Of One Mind and Of One Government

Of One Mind and Of One Government

The Rise and Fall of the Creek Nation in the Early Republic

Kevin Kokomoor

New Visions in Native American and Indigenous Studies Series

618 pages
12 illustrations, 3 maps, index

Hardcover

February 2019

978-0-8032-9587-2

$80.00 Pre-order

About the Book

In Of One Mind and Of One Government Kevin Kokomoor examines the formation of Creek politics and nationalism from the 1770s through the Red Stick War, when the aftermath of the American Revolution and the beginnings of American expansionism precipitated a crisis in Creek country. The state of Georgia insisted that the Creeks sign three treaties to cede tribal lands. The Creeks objected vigorously, igniting a series of border conflicts that escalated throughout the late eighteenth century and hardened partisan lines between pro-American, pro-Spanish, and pro-British Creeks and their leaders. Creek politics shifted several times through historical contingencies, self-interests, changing leadership, and debate about how to best preserve sovereignty, a process that generated national sentiment within the nascent and imperfect Creek Nation.

Based on original archival research and revisionist interpretation, Kokomoor explores how the state of Georgia’s increasingly belligerent and often fraudulent land acquisitions forced the Creeks into framing a centralized government, appointing heads of state, and assuming the political and administrative functions of a nation-state. Prior interpretations have viewed the Creeks as a loose confederation of towns, but the Creek Nation formation brought predictability, stability, and reduced military violence in its domain during the era.


 

Author Bio

Kevin Kokomoor is a teaching associate at Coastal Carolina University. 

Praise

“A stunning book about an indigenous people’s valiant attempts to stand up to American expansionism through an internal political revolution—an attempt that ultimately failed, not because the Creeks could not realize a new political order but because America would not let them. It is just brilliant.”—Robbie Ethridge, professor of anthropology at the University of Mississippi and author of Mapping the Mississippian Shatter Zone: The Colonial Indian Slave Trade and Regional Instability in the American South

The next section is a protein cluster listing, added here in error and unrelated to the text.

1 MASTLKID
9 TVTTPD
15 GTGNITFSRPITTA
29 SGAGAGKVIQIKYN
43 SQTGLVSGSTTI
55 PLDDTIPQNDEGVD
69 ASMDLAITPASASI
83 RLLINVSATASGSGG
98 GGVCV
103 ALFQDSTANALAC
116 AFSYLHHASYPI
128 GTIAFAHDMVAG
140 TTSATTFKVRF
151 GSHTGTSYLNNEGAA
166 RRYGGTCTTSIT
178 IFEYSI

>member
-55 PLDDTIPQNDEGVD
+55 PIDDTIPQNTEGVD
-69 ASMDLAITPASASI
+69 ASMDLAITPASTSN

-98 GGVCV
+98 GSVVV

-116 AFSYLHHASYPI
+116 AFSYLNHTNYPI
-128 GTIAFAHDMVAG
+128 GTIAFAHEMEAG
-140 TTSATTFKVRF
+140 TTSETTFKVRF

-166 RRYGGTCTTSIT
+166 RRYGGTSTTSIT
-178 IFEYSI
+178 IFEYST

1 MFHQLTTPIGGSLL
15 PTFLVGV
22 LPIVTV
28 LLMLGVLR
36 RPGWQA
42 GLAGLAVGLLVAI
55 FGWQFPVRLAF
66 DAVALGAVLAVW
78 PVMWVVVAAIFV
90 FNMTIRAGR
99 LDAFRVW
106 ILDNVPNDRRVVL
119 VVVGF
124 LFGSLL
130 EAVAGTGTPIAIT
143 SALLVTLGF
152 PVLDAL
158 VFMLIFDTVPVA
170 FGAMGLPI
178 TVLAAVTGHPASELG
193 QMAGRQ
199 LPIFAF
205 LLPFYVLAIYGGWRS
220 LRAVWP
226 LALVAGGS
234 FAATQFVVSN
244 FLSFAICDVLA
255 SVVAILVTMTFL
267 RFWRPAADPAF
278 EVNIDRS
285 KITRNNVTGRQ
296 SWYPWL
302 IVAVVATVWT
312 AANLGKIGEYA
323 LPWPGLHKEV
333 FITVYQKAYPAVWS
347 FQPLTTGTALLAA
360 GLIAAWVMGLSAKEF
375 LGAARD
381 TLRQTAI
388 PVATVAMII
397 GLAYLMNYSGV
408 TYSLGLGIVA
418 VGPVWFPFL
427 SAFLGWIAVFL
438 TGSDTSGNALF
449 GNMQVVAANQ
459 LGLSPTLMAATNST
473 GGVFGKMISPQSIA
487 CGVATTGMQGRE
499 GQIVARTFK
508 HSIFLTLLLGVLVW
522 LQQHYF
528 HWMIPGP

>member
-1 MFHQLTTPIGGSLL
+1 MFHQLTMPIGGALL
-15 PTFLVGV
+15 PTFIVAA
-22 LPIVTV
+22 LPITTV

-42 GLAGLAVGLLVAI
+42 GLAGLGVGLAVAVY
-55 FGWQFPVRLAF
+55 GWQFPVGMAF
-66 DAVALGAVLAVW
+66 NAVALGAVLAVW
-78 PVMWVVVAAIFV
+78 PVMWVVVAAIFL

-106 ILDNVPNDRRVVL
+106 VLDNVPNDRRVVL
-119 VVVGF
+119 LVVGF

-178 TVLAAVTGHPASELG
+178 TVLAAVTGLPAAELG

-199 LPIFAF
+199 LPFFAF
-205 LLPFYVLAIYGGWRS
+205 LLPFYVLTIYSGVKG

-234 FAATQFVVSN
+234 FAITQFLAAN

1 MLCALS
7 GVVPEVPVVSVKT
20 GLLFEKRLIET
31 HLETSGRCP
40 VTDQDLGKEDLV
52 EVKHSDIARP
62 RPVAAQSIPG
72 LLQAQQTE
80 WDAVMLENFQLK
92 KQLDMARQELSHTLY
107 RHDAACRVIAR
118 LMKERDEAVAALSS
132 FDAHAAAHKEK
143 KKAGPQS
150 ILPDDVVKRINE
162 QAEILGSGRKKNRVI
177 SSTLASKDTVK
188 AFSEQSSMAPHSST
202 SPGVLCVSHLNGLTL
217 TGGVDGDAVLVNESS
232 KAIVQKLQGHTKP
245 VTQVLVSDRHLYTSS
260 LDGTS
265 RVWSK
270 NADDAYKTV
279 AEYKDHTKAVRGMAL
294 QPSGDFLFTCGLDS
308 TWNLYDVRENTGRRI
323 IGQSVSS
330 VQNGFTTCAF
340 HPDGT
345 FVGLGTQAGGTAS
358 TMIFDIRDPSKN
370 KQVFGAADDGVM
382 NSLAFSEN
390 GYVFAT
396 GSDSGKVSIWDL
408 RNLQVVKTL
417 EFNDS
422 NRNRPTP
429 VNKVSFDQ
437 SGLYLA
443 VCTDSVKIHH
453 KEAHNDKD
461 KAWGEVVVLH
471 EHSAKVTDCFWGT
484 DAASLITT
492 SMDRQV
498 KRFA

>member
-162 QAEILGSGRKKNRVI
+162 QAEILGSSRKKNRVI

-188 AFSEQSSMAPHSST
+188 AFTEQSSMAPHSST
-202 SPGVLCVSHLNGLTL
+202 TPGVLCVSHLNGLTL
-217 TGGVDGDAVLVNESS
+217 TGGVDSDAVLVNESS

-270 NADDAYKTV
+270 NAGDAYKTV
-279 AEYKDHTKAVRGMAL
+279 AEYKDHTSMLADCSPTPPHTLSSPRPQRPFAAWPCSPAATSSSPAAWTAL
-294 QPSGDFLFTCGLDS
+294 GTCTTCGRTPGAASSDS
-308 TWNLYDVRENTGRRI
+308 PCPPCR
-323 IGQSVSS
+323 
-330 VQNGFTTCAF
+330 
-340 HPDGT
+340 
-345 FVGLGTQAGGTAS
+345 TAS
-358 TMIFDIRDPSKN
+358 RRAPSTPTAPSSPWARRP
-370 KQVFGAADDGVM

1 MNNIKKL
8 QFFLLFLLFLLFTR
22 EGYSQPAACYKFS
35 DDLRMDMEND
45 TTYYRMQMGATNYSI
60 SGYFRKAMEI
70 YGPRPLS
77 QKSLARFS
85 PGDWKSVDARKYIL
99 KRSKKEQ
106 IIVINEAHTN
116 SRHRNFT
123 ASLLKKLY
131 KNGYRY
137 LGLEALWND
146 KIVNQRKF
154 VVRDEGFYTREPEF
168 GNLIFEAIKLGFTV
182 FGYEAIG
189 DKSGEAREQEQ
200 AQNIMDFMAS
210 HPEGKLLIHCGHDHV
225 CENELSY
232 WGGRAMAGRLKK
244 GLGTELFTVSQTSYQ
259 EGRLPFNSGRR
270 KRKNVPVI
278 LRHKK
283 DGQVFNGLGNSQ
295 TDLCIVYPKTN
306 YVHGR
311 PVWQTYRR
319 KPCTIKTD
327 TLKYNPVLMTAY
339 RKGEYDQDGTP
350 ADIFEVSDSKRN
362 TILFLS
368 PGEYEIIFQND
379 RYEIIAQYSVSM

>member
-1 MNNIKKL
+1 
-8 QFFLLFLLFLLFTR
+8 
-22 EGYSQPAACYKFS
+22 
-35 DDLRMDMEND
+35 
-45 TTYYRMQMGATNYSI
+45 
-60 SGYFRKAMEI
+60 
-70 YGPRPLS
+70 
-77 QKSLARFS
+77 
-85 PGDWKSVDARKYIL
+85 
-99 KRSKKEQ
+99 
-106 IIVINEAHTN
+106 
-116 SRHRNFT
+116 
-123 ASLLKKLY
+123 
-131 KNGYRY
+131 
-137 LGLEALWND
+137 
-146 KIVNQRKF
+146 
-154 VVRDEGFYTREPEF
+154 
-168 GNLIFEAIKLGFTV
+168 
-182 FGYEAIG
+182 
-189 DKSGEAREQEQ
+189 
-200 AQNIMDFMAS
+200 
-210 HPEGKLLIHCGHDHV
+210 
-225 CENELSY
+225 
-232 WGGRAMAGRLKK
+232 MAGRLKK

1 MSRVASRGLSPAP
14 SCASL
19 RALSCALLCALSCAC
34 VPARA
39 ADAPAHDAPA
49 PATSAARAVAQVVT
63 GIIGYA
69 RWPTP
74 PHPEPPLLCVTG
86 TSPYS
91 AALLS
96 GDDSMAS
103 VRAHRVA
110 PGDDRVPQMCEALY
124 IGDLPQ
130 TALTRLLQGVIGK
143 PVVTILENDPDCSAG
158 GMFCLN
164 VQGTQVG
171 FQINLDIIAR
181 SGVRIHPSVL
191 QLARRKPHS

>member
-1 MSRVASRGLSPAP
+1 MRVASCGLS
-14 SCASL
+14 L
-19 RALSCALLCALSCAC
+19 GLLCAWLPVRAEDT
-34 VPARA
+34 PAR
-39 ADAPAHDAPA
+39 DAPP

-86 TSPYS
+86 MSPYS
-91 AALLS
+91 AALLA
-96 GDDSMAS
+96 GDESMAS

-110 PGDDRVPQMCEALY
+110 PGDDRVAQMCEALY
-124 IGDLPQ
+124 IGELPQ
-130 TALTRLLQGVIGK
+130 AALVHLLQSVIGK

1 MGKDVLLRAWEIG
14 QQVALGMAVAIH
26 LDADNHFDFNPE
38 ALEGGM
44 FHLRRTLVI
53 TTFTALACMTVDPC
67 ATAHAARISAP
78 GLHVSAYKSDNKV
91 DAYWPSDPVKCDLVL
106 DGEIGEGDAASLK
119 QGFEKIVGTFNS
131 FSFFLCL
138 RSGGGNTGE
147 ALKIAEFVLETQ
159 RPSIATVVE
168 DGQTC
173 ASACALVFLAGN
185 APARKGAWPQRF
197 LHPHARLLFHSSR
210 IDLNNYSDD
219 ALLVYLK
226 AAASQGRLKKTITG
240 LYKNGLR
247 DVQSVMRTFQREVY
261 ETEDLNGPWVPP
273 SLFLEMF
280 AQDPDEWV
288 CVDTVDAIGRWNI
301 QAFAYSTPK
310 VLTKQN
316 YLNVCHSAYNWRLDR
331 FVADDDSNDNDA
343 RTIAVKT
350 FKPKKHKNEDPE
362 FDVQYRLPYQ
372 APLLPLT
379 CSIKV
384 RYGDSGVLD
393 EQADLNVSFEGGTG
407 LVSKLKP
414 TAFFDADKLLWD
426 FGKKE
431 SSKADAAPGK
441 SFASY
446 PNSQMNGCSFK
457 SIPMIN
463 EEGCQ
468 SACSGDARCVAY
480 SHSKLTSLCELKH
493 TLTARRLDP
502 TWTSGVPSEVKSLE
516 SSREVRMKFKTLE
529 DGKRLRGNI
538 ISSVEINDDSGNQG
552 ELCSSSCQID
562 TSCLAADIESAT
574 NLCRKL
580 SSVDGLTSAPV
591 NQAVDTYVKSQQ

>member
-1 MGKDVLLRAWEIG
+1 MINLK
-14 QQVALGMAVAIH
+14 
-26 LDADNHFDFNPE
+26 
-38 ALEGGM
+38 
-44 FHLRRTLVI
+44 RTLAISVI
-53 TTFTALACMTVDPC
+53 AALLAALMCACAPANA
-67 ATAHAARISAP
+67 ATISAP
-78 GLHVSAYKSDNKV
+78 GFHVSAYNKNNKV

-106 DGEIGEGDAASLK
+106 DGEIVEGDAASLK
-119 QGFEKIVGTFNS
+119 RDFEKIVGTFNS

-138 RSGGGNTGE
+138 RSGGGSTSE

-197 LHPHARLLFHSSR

“The subject is vital. Nationalism encompasses all people in the early nineteenth century. The Creek National Council has been a source of contention for a long time. [The book’s] bold thesis, advocating the efficacy of the Creek National Council, will generate productive debate for years to come.”—Steven C. Hahn, professor of history at St. Olaf College and author of The Invention of the Creek Nation, 1670–1763

Table of Contents

List of Illustrations
Acknowledgements
List of Abbreviations
 
Prologue: “A few of those belonging to the Coweta Town:” A Crisis in Creek Country
Introduction
Part I: The End of Creek Country
Chapter 1:“All the Red People Were Now the King’s People:” Creek Partisans Emerge During the American Revolution
Chapter 2: “No acts of a few or part can or does bend the whole:” Georgia Treaties and Creek Partisans
Chapter 3: “The Just retaliation upon the Georgians:” Partisan Creeks at War
Chapter 4: Like “mad people . . . running crazy:” Creek Country in Crisis
 
Part II: Building a Creek Nation
Chapter 5: “By the voice of the whole of the Upper Creeks and likewise the Cussetahs:” A Stronger Nationhood
Chapter 6: “I will try the experiment and I think it will succeed:” The Ascendancy of the National Council
Chapter 7: “To be of one mind and of one Government:” Legitimating a Creek Nation
 
Part III: The Fate of the Creek Nation
Chapter 8: “Retarded by the Demon of politiks:” The National Council Splintering
Chapter 9: “You who are afraid look to yourselves, you who are warriors, turn out:” The Red Stick War and the Future of the National Council
 
Epilogue: “The Government of the Creeks is not an ephemeral one:” The Creek Nation in the Removal Era
Bibliography
 

Also of Interest